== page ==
Exclusive Interview with COVID-19!

Using writing to help kids address the pandemic

It seems to me that kids have two very different needs during the pandemic — to have happiness and playfulness in a hard time, and to make sense of the strange events that have upturned their worlds. Writing can address both those needs. I try to balance them by writing lots of playful, imaginative things with my students, and by giving them space to directly address the pandemic in their writing.

A couple weeks ago, I had my students talk to covid. Getting to talk, face to imaginary face, with the amorphous boogeyman of their lives is a powerful thing. We did something similar last spring, but this time I wanted them to imagine they were talking to a person, with all the quirks and wants and feelings of any person. Not because viruses are like people exactly, but because I wanted them to talk to someone they felt could hear them, and listen to someone they knew how to hear.

Which brings us to our exclusive interview:

OK, before I say more, I have to share something a student wrote. Tilly is a new student of mine, nine years old, only just finding confidence and enthusiasm for her writing, a subject that has been challenging for her. She wrote this faux TV interview, where she pretended to interview COVID-19 on air. I am frequently delighted by the (frequently delightful) things my kids write, but this one hits it out of the park.

She read it aloud, in a swanky news anchor voice and a cheesy teen pop star covid voice, grinning the whole time. Try it:

Hello Covid

Tilly: Hello, my name is Tilly and this is KNN, the world’s most trustworthy kids news network. Tonight I'm in the studio talking with covid-19, the world’s most known pandemic. 

Tilly: So, Covid-19, do you feel you've made an impact on the world? If so, what impact have you made? 

Covid-19: I think I've made a big impact. The kind of one that spreads. I think it's really catching on. 

Tilly: What do you like to do? What are your interests? 

Covid-19: I like to travel, and I like to surprise big and small gatherings. 

Tilly: On that subject, what is your favorite drink? A kid from Arizona asked us this one.

Covid-19: Well, I'd have to say Corona beer, mostly, because it has my name on the bottle.

Tilly: What is your favorite movie or show? 

Covid-19: I like CNN because they’re always talking about me? 

Tilly: What is your family like? 

Covid-19: They push me a lot to do bigger things. 

Tilly: How did you evolve into this? 

Covid-19: My bat-friend, Bob, really helped me make the jump into big time. I could never have done it without him...So, THANK YOU BOB! 

Tilly: Okay well, you’ve been a very interesting subject to talk to. Thank you for coming, and I have one last question: What do you say to the people who don't wear masks?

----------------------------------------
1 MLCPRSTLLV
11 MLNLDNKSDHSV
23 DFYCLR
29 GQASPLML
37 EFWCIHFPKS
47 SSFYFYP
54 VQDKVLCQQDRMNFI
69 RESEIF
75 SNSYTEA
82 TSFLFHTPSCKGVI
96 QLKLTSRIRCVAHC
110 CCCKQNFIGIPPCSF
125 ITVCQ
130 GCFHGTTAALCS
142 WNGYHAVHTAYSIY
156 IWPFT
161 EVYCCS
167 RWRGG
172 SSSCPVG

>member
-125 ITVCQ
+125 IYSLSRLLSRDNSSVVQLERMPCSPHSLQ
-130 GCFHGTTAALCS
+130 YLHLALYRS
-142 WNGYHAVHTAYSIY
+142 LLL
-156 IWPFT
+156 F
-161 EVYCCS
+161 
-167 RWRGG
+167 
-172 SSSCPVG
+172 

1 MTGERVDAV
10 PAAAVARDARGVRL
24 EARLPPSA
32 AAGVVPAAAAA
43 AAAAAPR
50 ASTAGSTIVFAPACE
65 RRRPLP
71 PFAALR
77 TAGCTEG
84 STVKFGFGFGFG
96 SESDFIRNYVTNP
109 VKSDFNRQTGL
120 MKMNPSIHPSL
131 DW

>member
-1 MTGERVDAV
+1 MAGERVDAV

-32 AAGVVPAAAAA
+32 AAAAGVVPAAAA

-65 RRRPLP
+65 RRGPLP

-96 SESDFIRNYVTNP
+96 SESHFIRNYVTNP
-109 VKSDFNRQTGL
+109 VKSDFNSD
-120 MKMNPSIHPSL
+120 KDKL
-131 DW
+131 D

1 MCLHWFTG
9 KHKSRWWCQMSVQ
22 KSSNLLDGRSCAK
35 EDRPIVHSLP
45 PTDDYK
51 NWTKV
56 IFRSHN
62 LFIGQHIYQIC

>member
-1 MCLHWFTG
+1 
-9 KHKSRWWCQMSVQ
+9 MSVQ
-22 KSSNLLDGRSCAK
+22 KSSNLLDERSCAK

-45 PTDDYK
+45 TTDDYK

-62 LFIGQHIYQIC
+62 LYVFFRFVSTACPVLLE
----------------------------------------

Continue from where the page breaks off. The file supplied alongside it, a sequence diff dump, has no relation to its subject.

Covid-19: Thank you for supporting me! 

Tilly: There you go kids, you've heard it from the one and only Covid-19 himself. Once again, this is Tilly,and you are watching KNN the world's most trustworthy kids news network.

~ Tilly

I love seeing examples of when kids’ humor and creativity pull their writing along, when writing becomes a medium to express their own awesomeness rather than just a challenging form they work in for the sake of literacy. And I love seeing kids find humor in hard things.

Where did this covid character come from?

The prompt for this piece was to write something (I called it a poem) where you got to talk to COVID-19.

  • You could ask it anything.

  • You could tell it anything.

  • It could answer your questions.

  • It could tell you anything it wanted.

Before we went off to do this, we did some character building work. I asked them to imagine if COVID-19 were a person — or at least a human-like creature. I asked them questions about this covid person and had them take notes:

  • What does their voice sound like?

  • How do they dress?

  • How do they move and walk?

  • What kind of objects do they have with them?

  • What kind of vehicle etc. do they arrive in?

  • What kind of music do they like?

  • Can they dance?

  • What makes them sad/mad/scared/happy/ashamed?

  • What do they want most of all?

  • What do they do when no one is looking?

Some of them had created some pretty fantastic villains (one was a ghost who lived in a sewer and had rats living in his hair, another was blue), so I told them they could go into this imaginary conversation with any support or protection they wanted. They could bring a brave friend, a parent, a loyal dragon. They could talk from inside a moat of hand sanitizer, with any PPE they desired. It could be a Zoom chat. They could be inside a protective bubble. Whatever felt good.

I told them to say what they wanted to say, but to be polite, not for the least reason that just writing “you terrible #&$#^$%@ virus” wouldn’t be a very interesting poem. And I told them to listen, because who knows, maybe this character would tell them something new. And once or twice at least, I think it did.